Two Florida men took down a 300-pound, 16-foot-long Burmese python on their family’s property near Tampa this week, setting the record for the largest snake ever recorded in the town of Zolfo Springs.
Aaron Brown spotted the python on the side of a road and contacted his cousin William Wilkerson to ask for help with it, Fox 13 reported. After managing to trap and shoot the reptile, the duo learned it was 16 feet, 4 inches long, weighing hundreds of pounds.
“Once we got him pulled out, it was like, ‘My God! What a snake!'” Wilkerson told the news outlet. “We measured him and laid him down and the two kids down beside him to get a rough idea and ended up finding a tape measure.”
The pair gave the animal to snake hunter Dustin Crum, who skinned it and reportedly found 100 eggs inside.
“We are down in the Everglades trying to stop these pythons from migrating further north in all directions,” Crum told Fox 13. “Hopefully this is a rogue snake and they haven’t migrated this far north. These boys stopped an invasion by eliminating a big breeding snake like that.”
Last week, trapper Mike Kimmel, known as the Python Cowboy in the Sunshine State, appeared on Fox News’ Tucker Carlson Tonight to address the python problem in Florida.
Kimmel said there are several programs already in place, but getting the public involved in hunting and removal will take solving the problem to the next level.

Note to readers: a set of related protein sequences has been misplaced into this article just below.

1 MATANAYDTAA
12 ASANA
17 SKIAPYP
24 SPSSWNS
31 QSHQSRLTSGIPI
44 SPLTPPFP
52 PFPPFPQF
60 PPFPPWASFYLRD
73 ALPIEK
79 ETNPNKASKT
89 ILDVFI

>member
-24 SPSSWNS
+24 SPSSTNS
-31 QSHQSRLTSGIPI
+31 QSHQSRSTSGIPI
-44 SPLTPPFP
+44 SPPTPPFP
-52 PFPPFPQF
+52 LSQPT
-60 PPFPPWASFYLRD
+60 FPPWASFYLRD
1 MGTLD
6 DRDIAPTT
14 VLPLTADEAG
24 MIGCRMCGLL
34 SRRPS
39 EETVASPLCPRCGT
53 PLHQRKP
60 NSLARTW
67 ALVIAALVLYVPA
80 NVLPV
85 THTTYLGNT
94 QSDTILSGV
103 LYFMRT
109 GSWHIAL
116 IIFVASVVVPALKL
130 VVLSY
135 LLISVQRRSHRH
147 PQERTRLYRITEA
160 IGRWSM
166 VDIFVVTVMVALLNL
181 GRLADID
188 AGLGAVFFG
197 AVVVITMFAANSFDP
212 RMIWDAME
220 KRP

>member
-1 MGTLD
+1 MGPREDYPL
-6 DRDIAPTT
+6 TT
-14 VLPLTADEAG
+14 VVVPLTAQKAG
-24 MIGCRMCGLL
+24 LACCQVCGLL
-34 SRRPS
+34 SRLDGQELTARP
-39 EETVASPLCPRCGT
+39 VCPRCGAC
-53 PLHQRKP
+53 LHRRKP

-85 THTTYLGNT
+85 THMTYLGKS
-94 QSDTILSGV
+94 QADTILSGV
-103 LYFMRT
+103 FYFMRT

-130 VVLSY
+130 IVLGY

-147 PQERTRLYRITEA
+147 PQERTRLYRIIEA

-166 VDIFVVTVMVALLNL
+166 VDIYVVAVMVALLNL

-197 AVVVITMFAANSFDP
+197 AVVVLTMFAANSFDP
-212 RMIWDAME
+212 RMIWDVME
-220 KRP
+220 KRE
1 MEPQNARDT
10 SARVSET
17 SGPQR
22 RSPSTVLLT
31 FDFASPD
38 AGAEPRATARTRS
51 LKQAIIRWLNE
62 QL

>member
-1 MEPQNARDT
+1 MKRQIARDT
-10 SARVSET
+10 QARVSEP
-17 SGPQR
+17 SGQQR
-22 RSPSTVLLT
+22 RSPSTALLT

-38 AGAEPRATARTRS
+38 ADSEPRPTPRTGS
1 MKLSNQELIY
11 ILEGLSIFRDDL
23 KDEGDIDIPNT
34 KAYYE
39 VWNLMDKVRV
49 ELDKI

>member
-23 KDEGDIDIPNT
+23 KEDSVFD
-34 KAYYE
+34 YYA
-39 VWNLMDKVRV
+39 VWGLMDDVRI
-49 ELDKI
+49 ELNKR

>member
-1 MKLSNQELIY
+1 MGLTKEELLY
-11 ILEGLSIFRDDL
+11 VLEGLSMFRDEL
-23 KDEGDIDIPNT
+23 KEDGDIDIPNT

When asked about how difficult hunting pythons in Florida is, Kimmel said, “I generally go out there for three to five days at a time. I’m sleeping in the swamp. And I’m hunting these invasive snakes either by boat or in my customized truck or I’m driving these levees that stretch out into the swamp and I’m looking for these snakes while they’re hunting for our native wildlife.”
Kimmel said he uses his hands to capture the snakes alive, noting it’s the “safest and most humane way to do it.” The Python Cowboy said he sneaks up on the reptiles and grabs them, at which point it becomes a wrestling match.
During a recent hunt, Kimmel said he was bitten by an 18-foot, 135 pound snake, reiterating the difficulty of the task.
“Yes, you know, sometimes a job gets a little messy, a little dangerous and it’s just a part of it. Recently, capturing a big almost 18- foot python, 135 pounds and it struck at me. I was able to dodge it strike, but it gave me another quick half strike. I wasn’t expecting it. These older snakes, they are smart. They know what they’re doing,” Kimmel told Carlson. “And it got me pretty good on my arm. Actually, it got a couple of main veins. I think it just missed an artery, but I had a little bit of a gusher coming out of my arm.”
“It’s definitely not easy,” Kimmel said. “It’s a labor of love. You know, it’s something you’ve got to be passionate about something, you know, to kind of have motivation for.”